Last updateDim, 25 Jan 2015 12pm

Oil and gas exploration in Ethiopia

Ethiopia intensifies oil and gas exploration - Ethiopia is intensifying oil and gas exploration in the country following discoveries in Mozambique, Kenya, Uganda and Tanzania, State Minister for Mines, Tolessa Shagi said on Monday.

“There have been new discoveries starting from Mozambique, Uganda and Tanzania. We are eager in Ethiopia after Kenya’s discovery,” Tolesa told journalists after launching an Ethiopian bid to join the Extractive Industry Transparency Initiative (EITI), aimed at enhancing accountable use of mineral wealth.

There is currently no commercial production of oil and gas in Ethiopia. But extensive exploration is continuing. Experts say proven oil reserves are estimated at 430,000 barrels and 113 billion cubic metres of gas. Studies conducted in 2005 show the Ogaden region holds the most potential.

“The oil and gas exploration is at its peak. There is potential. There are rock associations that can create oil and gas. The exploratory drilling that have been conducted so far have not been enough to confirm them. We hope to conduct more exploratory drilling,” the minister told journalists.

Geologists from oil exploration Malaysian firm, Petronas, believe Ethiopia’s Gambella Basin, which has similar characteristics as Southern Sudan, could produce Ethiopia’s first proven oil reserves.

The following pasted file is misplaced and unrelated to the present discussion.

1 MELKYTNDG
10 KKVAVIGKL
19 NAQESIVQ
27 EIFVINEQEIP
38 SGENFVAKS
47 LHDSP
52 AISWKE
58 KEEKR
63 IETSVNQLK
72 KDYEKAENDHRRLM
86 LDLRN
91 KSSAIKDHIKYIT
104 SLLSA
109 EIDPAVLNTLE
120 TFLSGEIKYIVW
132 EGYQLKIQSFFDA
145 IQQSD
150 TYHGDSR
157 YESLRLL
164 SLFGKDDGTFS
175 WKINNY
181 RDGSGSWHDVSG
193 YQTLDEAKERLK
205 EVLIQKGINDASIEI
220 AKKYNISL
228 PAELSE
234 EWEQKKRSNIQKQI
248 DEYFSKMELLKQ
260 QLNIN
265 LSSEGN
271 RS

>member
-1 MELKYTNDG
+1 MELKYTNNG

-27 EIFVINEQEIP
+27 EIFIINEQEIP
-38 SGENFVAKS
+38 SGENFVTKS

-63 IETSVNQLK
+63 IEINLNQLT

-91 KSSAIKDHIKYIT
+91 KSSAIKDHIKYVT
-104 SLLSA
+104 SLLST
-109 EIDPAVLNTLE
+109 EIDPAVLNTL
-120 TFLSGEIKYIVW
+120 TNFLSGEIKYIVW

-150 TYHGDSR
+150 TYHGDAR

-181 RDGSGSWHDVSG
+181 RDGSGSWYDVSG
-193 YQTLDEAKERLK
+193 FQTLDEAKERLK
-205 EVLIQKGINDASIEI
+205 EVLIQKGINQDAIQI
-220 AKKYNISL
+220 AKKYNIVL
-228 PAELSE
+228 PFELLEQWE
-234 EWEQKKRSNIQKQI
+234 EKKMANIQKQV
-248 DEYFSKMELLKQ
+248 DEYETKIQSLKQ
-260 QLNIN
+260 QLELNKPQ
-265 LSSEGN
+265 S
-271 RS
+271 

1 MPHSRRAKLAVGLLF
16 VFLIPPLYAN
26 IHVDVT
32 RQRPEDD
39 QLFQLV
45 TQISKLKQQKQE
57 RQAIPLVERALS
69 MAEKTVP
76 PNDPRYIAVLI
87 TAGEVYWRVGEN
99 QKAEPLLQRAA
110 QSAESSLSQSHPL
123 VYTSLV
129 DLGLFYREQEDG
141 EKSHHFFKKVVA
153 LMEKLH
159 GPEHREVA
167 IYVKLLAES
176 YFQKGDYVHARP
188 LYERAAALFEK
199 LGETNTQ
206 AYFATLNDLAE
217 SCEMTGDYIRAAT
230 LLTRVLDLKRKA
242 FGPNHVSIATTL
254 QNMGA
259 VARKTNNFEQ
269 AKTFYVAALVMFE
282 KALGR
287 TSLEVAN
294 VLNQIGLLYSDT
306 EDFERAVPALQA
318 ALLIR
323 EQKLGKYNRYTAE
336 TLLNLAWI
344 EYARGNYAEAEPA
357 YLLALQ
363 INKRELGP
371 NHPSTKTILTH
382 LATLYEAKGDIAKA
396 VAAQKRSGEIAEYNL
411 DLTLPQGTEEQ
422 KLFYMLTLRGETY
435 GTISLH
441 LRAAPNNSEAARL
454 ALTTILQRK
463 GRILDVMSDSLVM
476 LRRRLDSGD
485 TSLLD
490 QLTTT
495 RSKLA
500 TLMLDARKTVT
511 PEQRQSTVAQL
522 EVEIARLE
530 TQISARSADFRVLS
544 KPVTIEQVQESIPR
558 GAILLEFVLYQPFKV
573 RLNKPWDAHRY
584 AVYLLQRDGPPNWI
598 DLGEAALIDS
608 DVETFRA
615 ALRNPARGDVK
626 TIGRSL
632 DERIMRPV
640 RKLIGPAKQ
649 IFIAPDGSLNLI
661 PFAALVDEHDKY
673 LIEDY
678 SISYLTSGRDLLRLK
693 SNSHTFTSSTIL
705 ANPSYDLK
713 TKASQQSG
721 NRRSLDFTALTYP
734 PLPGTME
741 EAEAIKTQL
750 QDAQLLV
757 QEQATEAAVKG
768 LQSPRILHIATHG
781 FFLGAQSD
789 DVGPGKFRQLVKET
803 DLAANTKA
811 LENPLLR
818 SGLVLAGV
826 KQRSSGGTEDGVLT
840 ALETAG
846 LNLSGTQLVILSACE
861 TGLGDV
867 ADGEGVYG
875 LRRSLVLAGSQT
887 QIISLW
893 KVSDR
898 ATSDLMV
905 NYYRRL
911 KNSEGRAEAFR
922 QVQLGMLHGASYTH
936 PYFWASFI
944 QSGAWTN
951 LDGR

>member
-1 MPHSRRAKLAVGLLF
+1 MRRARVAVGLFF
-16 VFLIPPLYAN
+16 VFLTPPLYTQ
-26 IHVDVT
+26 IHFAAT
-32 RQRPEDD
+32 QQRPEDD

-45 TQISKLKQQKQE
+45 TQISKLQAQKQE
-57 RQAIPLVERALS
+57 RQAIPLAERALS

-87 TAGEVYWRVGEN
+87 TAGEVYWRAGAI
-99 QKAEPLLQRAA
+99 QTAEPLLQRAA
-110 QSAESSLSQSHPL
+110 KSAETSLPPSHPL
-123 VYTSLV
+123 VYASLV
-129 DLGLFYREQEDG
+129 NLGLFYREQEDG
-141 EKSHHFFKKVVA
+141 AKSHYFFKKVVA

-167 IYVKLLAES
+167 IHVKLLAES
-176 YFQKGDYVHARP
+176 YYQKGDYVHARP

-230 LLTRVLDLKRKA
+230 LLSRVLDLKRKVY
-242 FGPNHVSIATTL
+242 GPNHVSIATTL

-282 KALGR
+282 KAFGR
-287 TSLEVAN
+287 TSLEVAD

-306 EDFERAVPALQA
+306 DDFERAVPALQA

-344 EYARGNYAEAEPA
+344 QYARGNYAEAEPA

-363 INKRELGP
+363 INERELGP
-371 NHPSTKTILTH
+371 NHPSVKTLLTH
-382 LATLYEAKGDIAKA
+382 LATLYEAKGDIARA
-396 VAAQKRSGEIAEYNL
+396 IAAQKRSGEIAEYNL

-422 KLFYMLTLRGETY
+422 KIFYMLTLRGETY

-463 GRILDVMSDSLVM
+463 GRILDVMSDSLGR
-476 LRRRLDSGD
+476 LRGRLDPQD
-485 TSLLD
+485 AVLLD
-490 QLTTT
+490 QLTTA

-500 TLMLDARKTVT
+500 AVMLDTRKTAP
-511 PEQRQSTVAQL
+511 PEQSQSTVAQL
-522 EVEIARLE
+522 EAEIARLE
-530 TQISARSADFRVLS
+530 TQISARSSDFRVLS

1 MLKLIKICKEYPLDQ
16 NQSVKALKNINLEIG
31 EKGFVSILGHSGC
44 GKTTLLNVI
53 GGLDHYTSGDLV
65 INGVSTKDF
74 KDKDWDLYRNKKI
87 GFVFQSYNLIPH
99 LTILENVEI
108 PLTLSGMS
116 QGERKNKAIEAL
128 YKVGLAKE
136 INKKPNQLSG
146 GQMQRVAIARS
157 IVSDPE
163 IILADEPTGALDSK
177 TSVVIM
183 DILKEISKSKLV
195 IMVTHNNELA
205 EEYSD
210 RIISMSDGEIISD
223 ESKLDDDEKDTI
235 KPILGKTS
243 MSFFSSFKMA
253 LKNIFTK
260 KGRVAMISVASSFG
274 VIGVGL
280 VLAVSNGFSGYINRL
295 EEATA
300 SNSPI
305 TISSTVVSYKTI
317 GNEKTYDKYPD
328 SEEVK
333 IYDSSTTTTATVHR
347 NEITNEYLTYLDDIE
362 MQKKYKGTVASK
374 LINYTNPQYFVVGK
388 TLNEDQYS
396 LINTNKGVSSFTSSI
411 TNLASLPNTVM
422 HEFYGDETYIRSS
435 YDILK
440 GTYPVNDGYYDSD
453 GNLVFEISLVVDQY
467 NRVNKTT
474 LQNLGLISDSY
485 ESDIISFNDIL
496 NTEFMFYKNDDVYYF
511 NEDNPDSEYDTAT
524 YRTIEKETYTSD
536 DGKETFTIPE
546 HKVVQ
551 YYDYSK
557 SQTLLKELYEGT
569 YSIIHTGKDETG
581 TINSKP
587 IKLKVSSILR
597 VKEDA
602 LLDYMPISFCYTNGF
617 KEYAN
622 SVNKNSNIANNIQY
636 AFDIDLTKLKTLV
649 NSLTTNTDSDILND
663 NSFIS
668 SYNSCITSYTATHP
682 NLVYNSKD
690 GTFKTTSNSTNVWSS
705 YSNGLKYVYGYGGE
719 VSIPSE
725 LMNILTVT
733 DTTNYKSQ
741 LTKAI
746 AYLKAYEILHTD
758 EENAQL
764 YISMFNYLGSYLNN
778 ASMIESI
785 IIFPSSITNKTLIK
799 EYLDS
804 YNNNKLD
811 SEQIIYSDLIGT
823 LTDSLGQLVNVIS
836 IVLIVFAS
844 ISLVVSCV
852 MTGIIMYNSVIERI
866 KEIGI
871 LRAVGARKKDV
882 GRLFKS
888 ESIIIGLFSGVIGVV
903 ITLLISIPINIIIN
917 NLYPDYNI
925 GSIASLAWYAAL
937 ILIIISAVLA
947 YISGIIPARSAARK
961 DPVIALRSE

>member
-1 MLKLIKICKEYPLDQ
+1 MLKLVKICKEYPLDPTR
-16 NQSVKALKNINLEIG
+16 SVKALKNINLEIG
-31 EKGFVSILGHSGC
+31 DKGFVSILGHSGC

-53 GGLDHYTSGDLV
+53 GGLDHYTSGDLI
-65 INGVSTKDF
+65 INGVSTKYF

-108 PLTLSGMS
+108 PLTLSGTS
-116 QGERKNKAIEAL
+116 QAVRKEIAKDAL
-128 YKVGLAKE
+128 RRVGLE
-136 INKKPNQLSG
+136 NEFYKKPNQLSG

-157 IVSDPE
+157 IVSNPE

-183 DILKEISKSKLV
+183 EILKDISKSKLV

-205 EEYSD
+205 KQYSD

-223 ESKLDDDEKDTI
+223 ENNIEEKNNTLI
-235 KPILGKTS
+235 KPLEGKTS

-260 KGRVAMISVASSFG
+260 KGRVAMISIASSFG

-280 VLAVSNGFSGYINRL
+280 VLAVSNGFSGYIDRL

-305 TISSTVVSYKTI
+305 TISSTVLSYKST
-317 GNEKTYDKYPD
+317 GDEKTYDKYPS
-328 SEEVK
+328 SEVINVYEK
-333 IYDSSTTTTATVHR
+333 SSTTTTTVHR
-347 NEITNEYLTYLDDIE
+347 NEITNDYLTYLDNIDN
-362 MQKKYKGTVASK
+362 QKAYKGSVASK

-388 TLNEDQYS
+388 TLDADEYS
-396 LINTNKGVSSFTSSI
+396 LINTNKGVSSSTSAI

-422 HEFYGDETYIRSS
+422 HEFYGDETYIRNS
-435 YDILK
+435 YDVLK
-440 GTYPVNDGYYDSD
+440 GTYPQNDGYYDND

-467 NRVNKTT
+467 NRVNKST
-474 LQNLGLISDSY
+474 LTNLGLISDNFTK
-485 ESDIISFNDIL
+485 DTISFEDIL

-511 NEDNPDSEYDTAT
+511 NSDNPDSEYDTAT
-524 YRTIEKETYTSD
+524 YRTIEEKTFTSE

Petronas invested US$100 million to explore the Gambella Basin in 2003. The government subdivided the Ogaden region into 21 exploration blocks. So far, there have two gas discoveries in the region.

“If we get oil and gas, it would contribute to our economic growth and infrastructure investment growth. We hope we would get. The exploration is at its peak. We are doing very well,” Tolessa said.

Exploration rights have been changing hands in the high-potential basin. In 2009, Africa Oil Corporation of Canada bought an 85 per cent stake in four blocks - 2,6,7 and 8 - in the Ogaden region. The firm also bought 50 per cent stake in Adigala Block from Lundin Petroleum AB of Sweden.

Tolessa said there was high optimism Ethiopia could strike the black gold within the next six years.

He said the country’s mineral potential would also change drastically as the East African nation begins to earn revenue from international firms.

Admitting that Addis Ababa was not satisfied with the earnings it was receiving from the mining sector, Tolessa said ongoing developments in Ethiopia’s mining sector would substantially raise the revenues.

“There are many new discoveries that would increase revenue, apart from oil and gas, we have potash. We hope to finalise these ongoing developments within a minimum of three years,” the minister stated.

Allana Resources of Canada is currently preparing to start the drilling of potash, a key mineral used in the manufacture of fertilizer. A Chinese firm will take a 35 per cent stake, valued at US$285 million, in the potash project in Ethiopia.

Other minerals in Ethiopia include tantalum and Niobium. Ethiopia exported 96,600 kgs of this mineral, currently exploited by a state-run firm.

Ethiopia hopes to increase the Foreign Direct Investments (FDI) inflows into the mining sector. The minister revealed current inflows stood at 20 billion Ethiopian Birr (US$1 billion).

Pana 18/03/2014